AddThis Chrome Extension Displays Empty Service List: Solution Found!
make it a point to try and share solutions I find to any computer issues that are particularly disruptive – or those which prompt me to post to support forums seeking assistance. This is partly to ensure others who experience the same trouble as I can find the solution themselves somewhere at the very least (particularly if I encounter a problem that seems to have no solutions posted since I make it a point to do research before asking questions — RTFM, right?), and to expose my approach to public scrutiny in case there’s a more efficient method I’ve overlooked. And, by all means, please add your comment(s) in this blog if you’ve got something to contribute. More comments on a given topic increases the likelihood of matching searches on that problem topic.
There should be a list of services which would allow the user to select their favourite sharing mechanism for any web page displayed, as in the view above.
And so, what problem got solved? Well a rather mysterious behaviour was being reported by several using the latest update of Google Chrome: the extension installs successfully, the orange “plus-sign” that serves as the AddThis icon appears in the Chrome toolbar – you click it, and the bubble containing the list of services you could link the currently displayed web page to appears….containing no services whatsoever. Puzzled, you then right-click the toolbar AddThis button which yields the typical pop-up with “Options” menu item only to find a similarly empty service list customization screen. Where’d all the services go?
Was it a networking problem? Sort of. In Windows it’s possible to store a text file in a key Windows system subfolder to override the network (IP) address of a given URL or web address (or to be more technically accurate to override the IP address of any specific DNS entry). It’s called a “HOSTS” file – and it’s typically stored in a folder matching the path “C:\Windows\system32\drivers\etc\”. Now, by default, this file contains only some commented-out information when Windows is first installed. It’s expected that if you choose to edit the HOSTS file, you are aware that entries made therein will override network addresses for websites as far as your machine is concerned. (Obviously changing a file on your own system isn’t going to alter network addresses for everyone else on the Internet.)
One popular use of the HOSTS file is to take a phishing site or perhaps sites featuring adult content or other spamming web sites and assign their URLs to a special IP network address which refers to the machine the HOSTS file itself is on: 127.0.0.1. (This address referred to as “localhost” or “loopback”.) Why would anyone want to do that? Well if the hostile website you’ve been forwarded to by accidentally opening a link in an email that appeared legitimate or perhaps a virus wants to send sensitive info from your machine to a known hostile URL – adding the address to the HOSTS file and overriding its destination back to your own machine nicely prevents the harmful or undesirable network access from occurring.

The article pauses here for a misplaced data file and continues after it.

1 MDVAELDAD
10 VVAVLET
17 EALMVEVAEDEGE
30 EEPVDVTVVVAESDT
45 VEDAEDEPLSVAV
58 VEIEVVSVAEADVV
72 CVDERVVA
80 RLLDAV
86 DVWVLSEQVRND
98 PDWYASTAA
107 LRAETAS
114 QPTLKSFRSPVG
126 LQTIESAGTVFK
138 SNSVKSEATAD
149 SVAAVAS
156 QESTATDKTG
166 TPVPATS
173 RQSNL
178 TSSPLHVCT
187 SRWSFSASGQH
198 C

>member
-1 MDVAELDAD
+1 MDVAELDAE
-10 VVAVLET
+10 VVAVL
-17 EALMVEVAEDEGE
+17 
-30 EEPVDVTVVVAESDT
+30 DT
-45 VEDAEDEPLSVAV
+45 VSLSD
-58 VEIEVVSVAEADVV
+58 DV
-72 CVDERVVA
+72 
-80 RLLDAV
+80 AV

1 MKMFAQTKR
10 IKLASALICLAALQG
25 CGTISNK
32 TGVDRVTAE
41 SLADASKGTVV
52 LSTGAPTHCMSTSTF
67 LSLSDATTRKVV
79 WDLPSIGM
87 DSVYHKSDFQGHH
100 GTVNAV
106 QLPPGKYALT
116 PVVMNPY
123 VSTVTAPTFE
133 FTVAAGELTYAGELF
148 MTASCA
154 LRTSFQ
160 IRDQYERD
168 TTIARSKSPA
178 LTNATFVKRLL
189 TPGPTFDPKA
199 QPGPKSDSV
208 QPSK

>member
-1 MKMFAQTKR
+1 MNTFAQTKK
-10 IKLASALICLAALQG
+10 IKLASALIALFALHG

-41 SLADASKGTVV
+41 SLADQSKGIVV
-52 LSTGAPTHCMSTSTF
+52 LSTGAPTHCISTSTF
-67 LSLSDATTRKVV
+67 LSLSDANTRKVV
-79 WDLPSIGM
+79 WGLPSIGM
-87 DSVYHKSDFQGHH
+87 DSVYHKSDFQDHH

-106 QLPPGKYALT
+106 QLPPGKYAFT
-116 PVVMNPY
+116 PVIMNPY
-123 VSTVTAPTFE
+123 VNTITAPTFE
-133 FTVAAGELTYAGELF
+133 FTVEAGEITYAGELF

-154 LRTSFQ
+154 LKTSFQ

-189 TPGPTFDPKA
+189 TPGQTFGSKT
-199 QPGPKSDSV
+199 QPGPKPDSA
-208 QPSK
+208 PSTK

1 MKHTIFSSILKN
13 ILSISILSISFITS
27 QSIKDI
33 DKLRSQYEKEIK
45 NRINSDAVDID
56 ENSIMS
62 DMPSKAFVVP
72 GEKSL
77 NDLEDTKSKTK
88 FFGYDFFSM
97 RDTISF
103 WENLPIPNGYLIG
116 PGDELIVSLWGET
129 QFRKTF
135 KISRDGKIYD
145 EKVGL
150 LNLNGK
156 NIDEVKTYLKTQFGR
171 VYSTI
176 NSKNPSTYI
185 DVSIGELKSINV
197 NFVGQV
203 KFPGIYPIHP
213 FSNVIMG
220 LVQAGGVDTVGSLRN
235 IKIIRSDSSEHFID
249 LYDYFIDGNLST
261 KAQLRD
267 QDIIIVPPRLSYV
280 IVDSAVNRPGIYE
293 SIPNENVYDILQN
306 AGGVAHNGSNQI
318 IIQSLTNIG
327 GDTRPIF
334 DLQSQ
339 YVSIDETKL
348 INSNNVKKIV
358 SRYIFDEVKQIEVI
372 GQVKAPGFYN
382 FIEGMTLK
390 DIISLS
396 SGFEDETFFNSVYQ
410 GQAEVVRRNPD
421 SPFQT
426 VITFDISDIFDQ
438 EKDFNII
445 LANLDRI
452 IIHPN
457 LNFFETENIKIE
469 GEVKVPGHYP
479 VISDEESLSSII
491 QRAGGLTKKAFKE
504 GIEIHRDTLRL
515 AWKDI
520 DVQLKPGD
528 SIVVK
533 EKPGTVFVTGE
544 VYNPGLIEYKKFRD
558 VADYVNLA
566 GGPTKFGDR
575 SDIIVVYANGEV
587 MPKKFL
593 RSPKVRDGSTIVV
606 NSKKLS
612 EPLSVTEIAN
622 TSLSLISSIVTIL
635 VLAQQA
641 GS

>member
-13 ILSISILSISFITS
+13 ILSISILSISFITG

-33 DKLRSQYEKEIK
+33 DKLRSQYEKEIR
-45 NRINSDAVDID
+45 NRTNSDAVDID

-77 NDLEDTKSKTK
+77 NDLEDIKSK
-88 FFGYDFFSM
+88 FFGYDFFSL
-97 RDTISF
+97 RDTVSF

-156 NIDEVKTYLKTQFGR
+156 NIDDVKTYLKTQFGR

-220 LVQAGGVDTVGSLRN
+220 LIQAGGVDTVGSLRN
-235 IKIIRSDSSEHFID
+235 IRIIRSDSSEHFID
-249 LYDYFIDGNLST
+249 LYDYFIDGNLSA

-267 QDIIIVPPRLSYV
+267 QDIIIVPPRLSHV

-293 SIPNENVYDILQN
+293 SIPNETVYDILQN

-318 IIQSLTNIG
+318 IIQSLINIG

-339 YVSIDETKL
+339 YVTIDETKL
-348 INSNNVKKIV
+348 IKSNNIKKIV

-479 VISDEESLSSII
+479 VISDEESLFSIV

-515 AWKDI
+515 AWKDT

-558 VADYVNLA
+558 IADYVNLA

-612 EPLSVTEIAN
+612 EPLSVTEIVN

Beyond this, there are a lot of advertisements online which can slow down performance and you might not want to have to deal with pop-ups and display ads all the time. (I’m in that group!) So I periodically obtain updates to my HOSTS file from a Microsoft MVPs website at http://www.mvps.org/winhelp2000. There are a number of helpful tools offered at this site; but I am interested in the HOSTS file because it eliminates a lot of the annoying and threatening content online. Unfortunately, despite its utility, there are some URLs which are actually useful but which, for whatever reason (they vary), the HOSTS file author(s) have determined are a threat or otherwise undesirable. Among these addresses were:
# 127.0.0.1 s3.addthis.com
# 127.0.0.1 s7.addthis.com
# 127.0.0.1 s9.addthis.com
So what this article discussed was the cause and solution for one possible scenario that could cause the absence of services being displayed from all elements of the AddThis interface in the Google Chrome web browser platform (all versions which support extensions so far). It was discovered that specific network settings (located in a text file with a default Windows 7 pathname of “C:\Windows\system32\drivers\etc\HOSTS”) blocked a network address upon which the AddThis application is entirely dependent was blocked, causing the aforementioned absent services behaviour. While the HOSTS file was the cause of this particular issue, it stands to reason that any network management tools or software (eg. anti-virus/spam, Windows firewall or other firewall management hardware/software, etc.) could potentially cause the same behaviour. If you are experiencing the behaviour described above, your troubleshooting efforts should include checking your network settings – especially those which could block IP network addresses.
As always; comments and questions are welcome.